And just for the fun of it he's talked Clint Eastwood into backing a beer named after his 1985 Western, "Pale Rider." Imagine how much Tony could have accomplished if he didn't take time out to sleep 5 hours a night.
I first met Tony when I was working as an Ad Age reporter out of our Chicago office many, many years ago. I got word of a new Gillette hair gel product called Dippity-Do, and I called the agency handling it and asked for the account guy on the product. That was Tony, and he told me exactly what I wanted to know -- Dippity-Do was being tested in stores in Dayton, Ohio.
Hours later I got a call back from Tony. He had been a little too forthcoming with me about the exact whereabouts of the Gillette gel, and he wanted to make sure I would not, under any circumstances, divulge my source's identity. "I thought I was going to lose my job," he told me.
Wild horses couldn't have dragged that information out of me, and Tony and I, linked by our common interest in a hair gel, have followed each other's careers with great interest.
Tony's been slightly more mobile than me. He's worked at the old North Advertising, home of Dippity-Do, Bloom Cos., Campbell Mithun Esty and now McKinney & Silver.
Back in the early '80s, when Braniff Airlines was on the ropes, Tony came up with the idea for the "Great Braniff dollar sale!" -- buy one round-trip ticket, get the second for a dollar. The two-day promo pulled hoards of takers and produced lots of quick cash, but it wasn't enough to keep Braniff flying for very much longer.
Tony got the idea for the Clint Eastwood brew when he read an article on microbrewing, and he remembered being in Mr. Eastwood's Carmel bar, Hog's Breath Inn. So Tony thought it would be a great idea for Clint to back his own microbrew.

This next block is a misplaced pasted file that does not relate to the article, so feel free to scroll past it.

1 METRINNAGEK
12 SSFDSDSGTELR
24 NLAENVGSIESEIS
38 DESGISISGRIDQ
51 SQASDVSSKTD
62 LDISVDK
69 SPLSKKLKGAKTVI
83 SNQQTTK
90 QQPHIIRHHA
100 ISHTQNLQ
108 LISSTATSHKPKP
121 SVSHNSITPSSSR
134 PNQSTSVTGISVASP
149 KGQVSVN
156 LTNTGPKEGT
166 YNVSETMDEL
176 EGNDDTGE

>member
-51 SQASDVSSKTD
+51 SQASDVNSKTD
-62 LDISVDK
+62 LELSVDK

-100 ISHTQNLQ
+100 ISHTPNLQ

Tony called a friend, Dennis Holt, whose Western International Media handles media buying for Clint's movies. He set up a meeting with Eastwood's manager.
Told Clint wouldn't be there, Tony pitched his idea to the manager. But after Tony finished, the manager said, "What do you think, Clint?"
From an adjoining room, Clint's voice came back, "I like the idea." They tested eight different names -- Clint liked The Beer with No Name, after the anonymous antihero he portrayed in the three spaghetti Westerns he made for director Sergio Leone.
But "Pale Rider," a later Western, won the shootout.
Tony got a subsidiary of Miller Brewing Co. to brew the beer (Miller owns it; Clint gets a royalty; and so far Tony has not made a dime). Clint helped come up with the taste. They tested the brew at a cast party in Savannah during the shooting for "Midnight in the Garden of Good and Evil," and the actor said, "Yeah, that's just about it."
Pale Rider Ale, after being tested in several markets, is now sold in Arizona, Colorado, Texas and New Mexico, but without any ad support. "It's a bootstrap effort," Tony says.
But he's already on to another project. His play, a Neil Simon-type comedy, had a reading at the Coronet Theater in Los Angeles, and Tony's working on the revision.
Now it's obvious that Tony isn't getting rich from all this activity, so why does he keep up such a frenetic pace? Years ago, in 1962, his 8-month-old daughter died of spina bifida and he contracted a rare intestinal disease.
And then he lost his job.
"I came away from that with the attitude that I can't waste a day. I know people say I'm compulsive and I guess I am. But I have to live life to the fullest. I can't wait."